I received a call about your room being disrupted, that some xylophones were all rattled and knocked over. We discussed that if this happened the day before, it was not my class. I made it clear to my students that they are not allowed to touch any of the musical instruments when not supervised by the music teacher. I have the fear of God put into me about this, and I also know what it would be like to go into my workplace and have all my stuff moved or disrupted. If they knocked things over while getting their backpacks, I didn't see it, and I am very sorry. I will have them put their backpacks somewhere else.

But you sat in on my class to use your computer. I understand you might have work to do, but that freaks me out. I was expecting a phone call to the office for one reason or another, because our classes don't run the way yours do. At the start of class, the kids came in to put their backpacks down. One of the kids went to get something from his backpack, which he'd put behind the piano. As he bent over, his butt touched some of the keys and made a noise.

You RACED across the room in three steps to give him a verbal whipping, the likes of which I don't think I have EVER seen. It was an accident. Everyone who saw it knew it was an accident. He told you it was an accident. Holy. Fucking. Crap.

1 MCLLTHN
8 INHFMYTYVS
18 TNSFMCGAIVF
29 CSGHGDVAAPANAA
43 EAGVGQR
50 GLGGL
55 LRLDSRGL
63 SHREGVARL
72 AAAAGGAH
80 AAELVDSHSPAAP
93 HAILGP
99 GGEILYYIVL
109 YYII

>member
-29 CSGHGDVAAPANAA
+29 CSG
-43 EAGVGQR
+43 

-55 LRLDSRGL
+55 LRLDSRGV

The more I work in elementary schools, the more I think that every person there needs a lot more vacation time. Or an in-school massage parlor... or an open bar.

Thursday, October 22, 2009

Chill the fuck out!

Dear Parents:

I am trained to handle your kids. I am also trained to handle the materials in my programs. I understand that you love and want to protect your kids, but where the fuck are your brains? Apparently, when I say this:

"This is dry ice! It's frozen carbon dioxide and it's much, much, much colder than regular ice. That's why I'm wearing gloves - because if I don't wear any gloves, the dry ice will cause frostbite! So it's very important that you don't touch this! I'm going to put this in some hot water. You can touch the gas over the cauldron, and if your hands accidentally skim the surface of the water, that's okay! Just don't put your hands in the water and reach in! Remember, don't touch the ice!"